General anaesthesia has several side effects and risks. Where possible, it is desirable to keep the patient awake and only anaesthetise the area required for the operation. Generally, this leads to better pain relief, fewer medication side effects and a smoother recovery.
Peripheral Nerve Blocks
Peripheral nerve blocks are a type of regional anaesthesia. The patient remains awake during the procedure. A local anaesthetic is injected around specific nerves, causing the area distal to the nerves to be anaesthetised. This usually involves making a limb numb so that a surgeon can operate without causing any pain. A screen is put up between the patient and the operating site so that they cannot see the operation taking place.
The injection is performed under ultrasound guidance, sometimes with the help of a nerve stimulator, so that it can be accurately applied to the area around the targeted nerve.
Regional anaesthesia will be performed where there are facilities available to quickly induce a general anaesthetic if it is not effective or the patient starts to experience pain. Patients are closely monitored. Sedation may be given to help the patient relax.
Sometimes a patient may have a combination of regional and general anaesthesia to reduce the physiological response during surgery and improve pain management post-operatively.
Central Neuraxial Anaesthesia
Central neuraxial anaesthesia is also known as a spinal anaesthetic or spinal block. It is a type of regional anaesthesia. The most common examples of when it is used for:
- Caesarean sections
- Transurethral resection of the prostate (TURP)
- Hip fracture repairs
The patient remains awake during the procedure. A local anaesthetic is injected into the cerebrospinal fluid, within the subarachnoid space. It is only used in the lumbar spine, after the point where the spinal cord ends, to avoid damaging the spinal cord. In practice, the needle is usually inserted into the L3/4 or L4/5 spaces.
Neuraxial anaesthesia will cause numbness and paralysis of the areas innervated by the spinal nerves below the level of the injection. Cold spray applied to the skin is often used to test whether the anaesthetic has worked. It takes around 1-3 hours for the anaesthetic to wear off.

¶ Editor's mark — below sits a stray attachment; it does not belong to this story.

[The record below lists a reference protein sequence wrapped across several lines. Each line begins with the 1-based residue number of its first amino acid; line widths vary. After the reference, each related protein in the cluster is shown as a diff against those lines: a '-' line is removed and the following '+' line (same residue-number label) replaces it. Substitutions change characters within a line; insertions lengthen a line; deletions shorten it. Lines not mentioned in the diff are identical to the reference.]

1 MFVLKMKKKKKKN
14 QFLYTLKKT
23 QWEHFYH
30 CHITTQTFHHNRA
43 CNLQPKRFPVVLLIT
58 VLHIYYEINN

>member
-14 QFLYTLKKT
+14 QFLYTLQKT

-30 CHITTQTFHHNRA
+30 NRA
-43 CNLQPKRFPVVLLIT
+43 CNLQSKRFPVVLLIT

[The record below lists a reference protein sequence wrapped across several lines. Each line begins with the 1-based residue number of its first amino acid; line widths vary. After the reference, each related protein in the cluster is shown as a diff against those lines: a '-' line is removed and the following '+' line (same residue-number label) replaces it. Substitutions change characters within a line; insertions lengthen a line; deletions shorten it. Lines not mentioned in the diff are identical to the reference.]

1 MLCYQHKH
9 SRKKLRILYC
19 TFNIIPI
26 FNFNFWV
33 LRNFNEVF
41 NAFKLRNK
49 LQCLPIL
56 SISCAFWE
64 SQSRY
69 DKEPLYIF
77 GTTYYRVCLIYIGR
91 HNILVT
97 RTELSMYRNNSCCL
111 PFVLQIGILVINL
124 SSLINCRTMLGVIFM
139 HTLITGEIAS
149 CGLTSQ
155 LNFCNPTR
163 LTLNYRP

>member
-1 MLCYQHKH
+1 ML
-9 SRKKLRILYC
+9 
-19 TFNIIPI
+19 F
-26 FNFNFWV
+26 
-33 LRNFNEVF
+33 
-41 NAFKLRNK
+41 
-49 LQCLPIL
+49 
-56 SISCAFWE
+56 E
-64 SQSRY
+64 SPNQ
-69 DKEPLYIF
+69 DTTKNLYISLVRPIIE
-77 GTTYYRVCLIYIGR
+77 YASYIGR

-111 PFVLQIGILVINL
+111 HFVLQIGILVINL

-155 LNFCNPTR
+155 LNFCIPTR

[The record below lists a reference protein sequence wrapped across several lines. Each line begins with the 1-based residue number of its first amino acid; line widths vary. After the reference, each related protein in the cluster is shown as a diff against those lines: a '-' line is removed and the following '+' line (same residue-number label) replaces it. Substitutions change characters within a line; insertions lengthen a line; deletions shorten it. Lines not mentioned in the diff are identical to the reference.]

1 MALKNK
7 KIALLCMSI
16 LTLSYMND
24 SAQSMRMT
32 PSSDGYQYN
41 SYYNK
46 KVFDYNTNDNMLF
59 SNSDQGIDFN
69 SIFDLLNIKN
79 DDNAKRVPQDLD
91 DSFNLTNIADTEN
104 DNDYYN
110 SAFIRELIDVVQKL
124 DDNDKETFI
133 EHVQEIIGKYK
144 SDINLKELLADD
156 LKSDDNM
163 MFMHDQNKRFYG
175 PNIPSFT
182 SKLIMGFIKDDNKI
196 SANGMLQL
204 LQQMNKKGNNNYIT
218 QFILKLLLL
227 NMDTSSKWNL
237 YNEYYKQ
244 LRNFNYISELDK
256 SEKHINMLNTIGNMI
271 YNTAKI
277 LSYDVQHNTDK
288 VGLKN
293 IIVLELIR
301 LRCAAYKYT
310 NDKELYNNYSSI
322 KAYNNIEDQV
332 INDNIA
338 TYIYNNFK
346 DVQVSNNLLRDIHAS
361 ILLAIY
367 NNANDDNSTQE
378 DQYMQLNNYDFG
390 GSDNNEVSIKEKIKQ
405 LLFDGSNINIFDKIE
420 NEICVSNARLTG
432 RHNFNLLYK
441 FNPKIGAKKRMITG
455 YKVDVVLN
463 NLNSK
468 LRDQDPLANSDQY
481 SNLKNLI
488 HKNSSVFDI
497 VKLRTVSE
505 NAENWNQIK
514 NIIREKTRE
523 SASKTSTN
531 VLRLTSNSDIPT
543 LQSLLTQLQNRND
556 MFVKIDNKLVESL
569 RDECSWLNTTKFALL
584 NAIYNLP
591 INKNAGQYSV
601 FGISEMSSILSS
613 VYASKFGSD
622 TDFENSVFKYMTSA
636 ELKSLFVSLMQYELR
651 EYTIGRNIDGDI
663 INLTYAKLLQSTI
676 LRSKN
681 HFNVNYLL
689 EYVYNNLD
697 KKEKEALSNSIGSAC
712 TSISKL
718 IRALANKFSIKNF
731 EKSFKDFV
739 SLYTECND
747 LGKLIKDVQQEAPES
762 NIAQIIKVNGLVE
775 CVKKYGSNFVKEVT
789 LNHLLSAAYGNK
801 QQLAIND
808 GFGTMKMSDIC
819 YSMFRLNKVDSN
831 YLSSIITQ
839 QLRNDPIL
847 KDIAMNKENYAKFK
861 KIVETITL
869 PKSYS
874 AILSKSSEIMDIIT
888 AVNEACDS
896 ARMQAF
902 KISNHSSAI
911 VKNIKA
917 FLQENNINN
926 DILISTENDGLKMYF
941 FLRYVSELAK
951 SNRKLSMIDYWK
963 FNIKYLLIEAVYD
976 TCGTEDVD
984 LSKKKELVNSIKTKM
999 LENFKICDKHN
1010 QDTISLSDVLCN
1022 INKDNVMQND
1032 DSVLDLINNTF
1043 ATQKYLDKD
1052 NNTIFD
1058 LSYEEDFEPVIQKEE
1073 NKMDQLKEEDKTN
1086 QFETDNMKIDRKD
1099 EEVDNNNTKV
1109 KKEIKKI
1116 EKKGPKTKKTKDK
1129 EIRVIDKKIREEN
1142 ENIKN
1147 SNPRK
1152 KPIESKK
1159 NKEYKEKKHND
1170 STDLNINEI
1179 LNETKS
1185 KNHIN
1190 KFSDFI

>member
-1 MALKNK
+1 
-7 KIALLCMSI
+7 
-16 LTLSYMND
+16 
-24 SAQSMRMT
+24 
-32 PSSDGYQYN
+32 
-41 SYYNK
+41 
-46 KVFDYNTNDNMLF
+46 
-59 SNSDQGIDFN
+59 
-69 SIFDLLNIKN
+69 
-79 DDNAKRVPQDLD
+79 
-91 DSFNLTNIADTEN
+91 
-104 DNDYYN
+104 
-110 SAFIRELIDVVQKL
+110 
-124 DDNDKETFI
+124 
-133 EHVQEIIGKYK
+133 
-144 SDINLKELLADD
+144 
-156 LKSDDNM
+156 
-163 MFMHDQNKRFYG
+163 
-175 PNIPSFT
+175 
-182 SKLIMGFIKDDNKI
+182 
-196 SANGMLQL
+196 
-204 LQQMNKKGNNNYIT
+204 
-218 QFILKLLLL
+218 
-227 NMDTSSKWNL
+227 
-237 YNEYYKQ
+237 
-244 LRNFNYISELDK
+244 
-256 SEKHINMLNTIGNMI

Epidural anaesthesia is most commonly used for analgesia in pregnant women in labour and post-operatively after a laparotomy (open abdominal surgery). Importantly, an epidural is different from a neuraxial/spinal block.
An epidural involves inserting a small tube (catheter) into the epidural space in the lower back. This is outside the dura mater, separate from the spinal cord and CSF. Local anaesthetic medications are infused through the catheter into the epidural space, where they diffuse to the surrounding tissues and through to the spinal cord, where they have an analgesic effect. This offers good pain relief during labour. Levobupivacaine is often used, with or without fentanyl.
- Headache if the dura is punctured, creating a hole for CSF to leak from (“dural tap”)
- Motor weakness in the legs
- Nerve damage (rare)
- Haematoma (may cause spinal cord compression)
When used for analgesia in labour, the risks include:
- Prolonged second stage
- Increased probability of instrumental delivery
Patients need an urgent anaesthetic review if they develop significant motor weakness (unable to straight leg raise). The catheter may be incorrectly sited in the subarachnoid space (and cerebrospinal fluid) rather than the epidural space.
Local anaesthesia is used to numb a very specific area where a procedure is being performed. The local anaesthetic (e.g., lidocaine) is usually injected by the person performing the procedure (rather than involving an anaesthetist). This is usually used for smaller operations and procedures.
Common examples of procedures performed using a local anaesthetic are:
- Skin sutures in A&E after a skin laceration
- Minor surgery to remove skin lesions
- Dental procedures
- Hand surgery (e.g., carpal tunnel syndrome surgery)
- Performing a lumbar puncture
- Inserting a central line
- Percutaneous procedures (e.g., percutaneous coronary intervention)
Last updated August 2021